A Polk County judge struck down Iowa’s “fetal heartbeat” abortion law Tuesday and ruled it is unconstitutional.
Judge Michael Huppert agreed with Planned Parenthood and the ACLU of Iowa that a trial was not necessary to reach that conclusion and ruled in favor of their motion for summary judgment.
The two groups, along with the Emma Goldman Clinic in Iowa City, challenged the law that would ban most abortions after a fetal heartbeat is detected, which can be as early as six weeks into a pregnancy.
“We are extremely grateful that the district court here in Polk County has reaffirmed that abortion is a fundamental, constitutionally-protected right and has struck down the blatantly unconstitutional ban on abortion,” said Erin Davison-Rippey, state executive director for Planned Parenthood.
Republican Gov. Kim Reynolds said in a statement she is “incredibly disappointed” in the ruling because she believes “a beating heart indicates life.”
Reynolds signed the bill into law in May 2018. At the time, it was described as the most restrictive abortion law in the country.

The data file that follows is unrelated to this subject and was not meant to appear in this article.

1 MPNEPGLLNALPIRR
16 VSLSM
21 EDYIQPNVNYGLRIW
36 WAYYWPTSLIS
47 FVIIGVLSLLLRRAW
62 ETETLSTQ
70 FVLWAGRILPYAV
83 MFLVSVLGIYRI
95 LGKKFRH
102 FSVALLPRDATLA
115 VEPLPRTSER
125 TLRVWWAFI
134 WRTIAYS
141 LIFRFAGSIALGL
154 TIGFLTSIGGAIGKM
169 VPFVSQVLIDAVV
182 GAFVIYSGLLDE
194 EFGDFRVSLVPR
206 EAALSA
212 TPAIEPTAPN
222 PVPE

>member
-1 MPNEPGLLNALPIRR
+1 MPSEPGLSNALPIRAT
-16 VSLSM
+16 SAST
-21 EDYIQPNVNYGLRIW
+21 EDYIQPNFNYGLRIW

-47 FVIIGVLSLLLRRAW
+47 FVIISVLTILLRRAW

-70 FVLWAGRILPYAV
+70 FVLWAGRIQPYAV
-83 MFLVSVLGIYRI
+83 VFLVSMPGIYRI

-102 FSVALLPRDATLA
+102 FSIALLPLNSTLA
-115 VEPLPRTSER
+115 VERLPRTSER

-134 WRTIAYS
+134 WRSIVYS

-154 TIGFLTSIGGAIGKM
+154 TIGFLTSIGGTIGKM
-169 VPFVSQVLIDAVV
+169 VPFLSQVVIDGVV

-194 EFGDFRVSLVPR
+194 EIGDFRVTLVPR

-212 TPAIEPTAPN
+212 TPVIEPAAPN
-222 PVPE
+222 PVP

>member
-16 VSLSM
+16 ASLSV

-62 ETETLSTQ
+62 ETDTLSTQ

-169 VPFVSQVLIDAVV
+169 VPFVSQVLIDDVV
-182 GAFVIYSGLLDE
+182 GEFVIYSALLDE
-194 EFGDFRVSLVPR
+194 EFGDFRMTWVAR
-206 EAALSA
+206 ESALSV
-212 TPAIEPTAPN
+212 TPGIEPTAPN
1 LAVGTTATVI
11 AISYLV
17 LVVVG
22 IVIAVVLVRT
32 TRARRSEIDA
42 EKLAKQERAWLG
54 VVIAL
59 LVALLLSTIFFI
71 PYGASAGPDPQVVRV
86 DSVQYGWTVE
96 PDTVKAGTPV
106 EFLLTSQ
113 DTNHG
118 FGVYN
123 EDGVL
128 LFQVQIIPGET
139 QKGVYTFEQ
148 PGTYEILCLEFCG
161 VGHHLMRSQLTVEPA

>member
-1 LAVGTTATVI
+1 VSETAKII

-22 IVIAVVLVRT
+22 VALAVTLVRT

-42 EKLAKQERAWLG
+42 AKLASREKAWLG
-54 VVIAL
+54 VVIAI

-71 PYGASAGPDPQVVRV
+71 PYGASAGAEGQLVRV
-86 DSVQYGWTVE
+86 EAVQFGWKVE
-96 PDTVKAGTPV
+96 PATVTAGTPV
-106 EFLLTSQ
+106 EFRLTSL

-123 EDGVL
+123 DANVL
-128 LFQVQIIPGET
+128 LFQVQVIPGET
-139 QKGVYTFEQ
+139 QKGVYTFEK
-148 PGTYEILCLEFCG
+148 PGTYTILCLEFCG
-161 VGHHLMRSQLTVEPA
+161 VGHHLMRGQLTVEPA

The Iowa Supreme Court struck down a separate abortion restriction in June 2018. That opinion found the Iowa Constitution protects abortion as a fundamental right, and only laws “narrowly tailored to serve a compelling state interest” can legally restrict abortion.
Judge Huppert ruled the “fetal heartbeat” law violates the due process and equal protection clauses of the Iowa Constitution. He wrote that because the law prohibits abortions long before a fetus would be able to survive outside the womb, it is “not narrowly tailored to serve the compelling state interest of promoting potential life.”
Rep. Sandy Salmon (R-Janesville) was a major backer of the “fetal heartbeat” law. She said it’s a terrible court ruling and the state should appeal it.
“Summary judgment means it’s not going to go to trial,” she said. “So they’re not even going to hear the side of the unborn baby.”
Salmon added she thinks Iowa’s courts are “very liberal,” and advocated for changing the judicial nominating process.
Senate Democratic Leader Janet Petersen (D-Des Moines) said the ruling sends a message to Iowa women that their health care decisions should be made by them, not politicians.
“The extreme law should have been overturned because it restricted the freedom of Iowa women and girls to care for their bodies, and it forced motherhood on them,” Petersen said.
As of Tuesday evening, there was no word from state officials on whether they will appeal the ruling. The Thomas More Society has been defending the state in this case.
“We will continue to fight this every step of the way,” Erin Davison-Rippey said.